The Energy Technologies Institute (ETI) is expected to start the search for organisations capable of delivering its next ambitious marine energy project within the next two months.
A public private partnership between six global industrial companies and the UK Government tasked with developing “mass scale” technologies that will help the UK meet its 2020 and 2050 energy targets, the ETI is planning a multi-million pound investment in innovative engineering for tidal stream energy arrays. The progression from individual demonstration tidal stream energy devices to early array implementation is seen as a critical next step in the development of tidal stream technologies and their ultimate mass deployment in the UK.
The ETI has identified cost reduction as crucial to development of the marine energy sector and to creating impact on the broader UK energy system. The ETI tidal stream array project is expected to focus on major cost reduction opportunities associated with the development and installation of tidal stream energy arrays, and intends to specifically address some of the ETI priority areas for the marine energy sector identified in its Marine Energy Technology Roadmap, published in conjunction with the UK Energy Research Centre in October 2010 (http://www.energytechnologies.co.uk/Libraries/Related_Documents/ETI_UKERC_Roadmap.sflb ).
Today’s news coincides with Renewable UK’s Wave and Tidal Conference in London (http://www.renewable-uk.com/events/wave-tidal-conference/) which will address the current and topical issues surrounding wave and tidal energy policy and development in the UK with delegates due to hear from a number of speakers including Minister for Energy and Climate Change Greg Barker.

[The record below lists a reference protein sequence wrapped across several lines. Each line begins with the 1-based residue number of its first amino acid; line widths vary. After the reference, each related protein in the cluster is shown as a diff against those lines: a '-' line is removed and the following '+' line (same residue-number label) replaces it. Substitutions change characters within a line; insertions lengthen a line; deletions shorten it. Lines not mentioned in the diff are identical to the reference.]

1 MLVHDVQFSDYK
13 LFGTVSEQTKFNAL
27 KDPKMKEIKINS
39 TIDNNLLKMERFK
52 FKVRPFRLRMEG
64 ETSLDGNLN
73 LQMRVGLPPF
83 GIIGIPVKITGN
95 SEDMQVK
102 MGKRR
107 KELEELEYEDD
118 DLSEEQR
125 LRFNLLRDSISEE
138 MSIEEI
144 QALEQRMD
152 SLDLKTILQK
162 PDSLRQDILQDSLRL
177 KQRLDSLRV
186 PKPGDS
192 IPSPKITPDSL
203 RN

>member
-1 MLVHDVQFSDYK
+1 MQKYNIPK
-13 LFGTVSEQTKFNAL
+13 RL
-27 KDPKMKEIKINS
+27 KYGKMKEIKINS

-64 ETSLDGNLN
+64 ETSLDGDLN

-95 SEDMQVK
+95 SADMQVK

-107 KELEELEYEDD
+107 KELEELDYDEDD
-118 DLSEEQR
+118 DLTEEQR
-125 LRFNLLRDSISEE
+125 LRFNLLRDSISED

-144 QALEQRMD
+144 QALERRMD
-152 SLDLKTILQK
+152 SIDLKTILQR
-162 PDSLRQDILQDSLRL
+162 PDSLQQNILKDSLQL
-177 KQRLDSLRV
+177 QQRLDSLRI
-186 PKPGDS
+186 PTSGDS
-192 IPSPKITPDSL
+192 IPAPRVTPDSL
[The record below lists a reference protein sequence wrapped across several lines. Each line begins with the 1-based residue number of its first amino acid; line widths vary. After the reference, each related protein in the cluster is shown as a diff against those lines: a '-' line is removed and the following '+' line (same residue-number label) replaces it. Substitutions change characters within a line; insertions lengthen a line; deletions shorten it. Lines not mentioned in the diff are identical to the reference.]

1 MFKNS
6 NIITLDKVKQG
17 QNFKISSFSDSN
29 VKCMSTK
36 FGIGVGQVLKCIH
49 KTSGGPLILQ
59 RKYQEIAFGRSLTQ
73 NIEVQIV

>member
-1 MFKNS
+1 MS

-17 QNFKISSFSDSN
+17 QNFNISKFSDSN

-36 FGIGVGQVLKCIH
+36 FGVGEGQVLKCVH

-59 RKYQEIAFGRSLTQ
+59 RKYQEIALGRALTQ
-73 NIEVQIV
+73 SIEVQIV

ETI Chief Executive, Dr David Clarke, said: “We are finalising the details of this project but we are now starting the search for tidal developers, civil and subsea engineering companies and major engineering supply chain groups who could work with us on this project.
“Further significant advancement is needed to fully realise the potential of both tidal stream and wave energy generation. Key challenges we have identified for this proposed project include how to reduce installation costs and times, maximise the energy output and significantly reduce the cost of energy generated by arrays of tidal devices.
“The UK has a wealth of expertise in offshore industries, construction and innovation and the abundance of exploitable tidal resource means the UK is well placed to take advantage of this opportunity.”
“We see potential opportunities across the supply chain from incorporating novel installation approaches to getting proven devices integrated into arrays and in the water. If there is sufficient interest from the industry, we expect to formally launch the project in the next few months and we would like to hear from organisations keen to be involved at that stage.”
It is expected that a Request for Proposals will be issued by the ETI giving full details of the project in the next two months. Anyone interesting in receiving details of the RfP can sign up to the RSS feed on the ETI website at http://www.energytechnologies.co.uk/ETINewsRSS.rss, subscribe to receive the ETI’s newsletters by emailing email@example.com or follow the ETI on Twitter at www.twitter.com/the_eti